JANET McCONNAUGHEY Associated Press
NEW ORLEANS — Eight years after the start of a U.S. program to combat feral damage, the invasive animals with big appetites and snouts that uproot anything that smells good are still a billion-dollar plague on farmers, wildlife and the environment.
These prolific feral pigs were wiped out in 11 of the 41 states where they were reported in 2014 or 2015, and there are fewer in parts of the other 30.
But despite more than $100 million in federal funding, an estimated 6 to 9 million feral pigs still ravage landscapes across the country. They tear up planted fields and roll out huge bare hollows. They eat deer and turkey – and also eat turkey eggs and even fawns. They carry parasites and diseases and pollute streams and rivers with their feces.
Total damage in the US is estimated at at least $2.5 billion per year.
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Adam McLendon, whose family farms about 8,000 acres (3,200 hectares) of peanuts, corn and cotton in several counties in southwest Georgia, estimates that feral pigs have cost them more than $100,000 a year for the past 15 years.
That’s about the amount one of Mississippi’s two levee boards pays each year to capture and kill wild boar and repair damage caused by their roots, Commissioner Hank Burdine estimated. “That’s nominal compared to what we would have if we didn’t take care of it and had a flood,” he added.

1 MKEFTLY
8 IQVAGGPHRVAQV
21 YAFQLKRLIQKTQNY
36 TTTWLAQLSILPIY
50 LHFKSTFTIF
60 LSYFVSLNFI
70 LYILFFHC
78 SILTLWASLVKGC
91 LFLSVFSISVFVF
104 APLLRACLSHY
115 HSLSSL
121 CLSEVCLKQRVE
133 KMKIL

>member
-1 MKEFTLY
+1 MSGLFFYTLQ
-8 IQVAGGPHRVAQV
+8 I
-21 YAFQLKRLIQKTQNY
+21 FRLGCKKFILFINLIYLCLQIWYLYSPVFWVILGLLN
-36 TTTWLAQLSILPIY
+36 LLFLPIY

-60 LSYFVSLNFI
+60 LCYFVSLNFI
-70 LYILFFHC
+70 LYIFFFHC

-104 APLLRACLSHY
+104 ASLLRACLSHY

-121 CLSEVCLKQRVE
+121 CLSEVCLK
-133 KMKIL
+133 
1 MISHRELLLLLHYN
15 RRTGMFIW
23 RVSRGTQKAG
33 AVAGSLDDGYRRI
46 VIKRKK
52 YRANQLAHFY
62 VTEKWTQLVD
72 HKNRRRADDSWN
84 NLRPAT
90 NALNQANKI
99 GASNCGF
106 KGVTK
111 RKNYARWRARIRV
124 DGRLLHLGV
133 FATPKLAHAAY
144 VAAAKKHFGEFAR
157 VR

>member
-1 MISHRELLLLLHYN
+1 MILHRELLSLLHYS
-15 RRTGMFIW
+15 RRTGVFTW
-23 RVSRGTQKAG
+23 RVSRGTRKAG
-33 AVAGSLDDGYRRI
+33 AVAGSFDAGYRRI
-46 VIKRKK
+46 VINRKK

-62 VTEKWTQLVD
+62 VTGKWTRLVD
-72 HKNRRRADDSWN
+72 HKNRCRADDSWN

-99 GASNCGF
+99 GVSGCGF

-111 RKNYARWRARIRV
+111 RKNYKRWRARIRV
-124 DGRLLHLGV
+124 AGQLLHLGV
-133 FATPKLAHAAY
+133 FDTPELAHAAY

Near the Red River in north Texas, hogs are taking so much corn that Layne Chapman and his neighbors don’t even bother trying to grow corn.
“I can remember the first day someone called me and said, ‘You have a pig in your wheat field,’ and I said, ‘No, we don’t have pigs.’ That was in 2006,” Chapman said. In 2016 he stopped growing corn.
The animals tear up rows of newly planted peanuts and corn, leaving huge furrows that must be smoothed before the field can be replanted – weeks after prime planting time. Pigs return to the cornfields as the crops ripen, stamping on stalks, biting their ears and wallowing to cool their sweatless bodies.
The US Department of Agriculture’s National Feral Swine Damage Management Program has received $31.5 million since it began in 2014.
McLendon and Chapman, who continue to grow cotton and wheat and raise cattle on about 8,000 acres (3,200 hectares) in Vernon, Texas, have both benefited from less than $75 million eradication pilot projects approved by Congress in the 2018 Farm Bill were assigned separately.
Research also continues to poison wild boar without killing other animals, said Michael Marlow, deputy manager of the USDA program. The poison sodium nitrite is a preservative in bacon but prevents the blood of live pigs from carrying oxygen.
Trials this coming winter and spring will test whether birds can be kept away from dropped baits by using a less crumbly formulation, along with screens to keep crumbs out of reach and air-powered “scarymen” such as air dancers used for in-store advertising used, Marlow said.
But right now, two main methods of control are aerial photography and remote-controlled traps that send cellphone pictures if there’s a hog plumb inside.
Some states have legalized night hunting of wild boar. Derek Chisum, who grows peanuts, cotton and wheat in Hydro, Oklahoma, estimates he’s killed 120 to 150 every year since Oklahoma did it three years ago.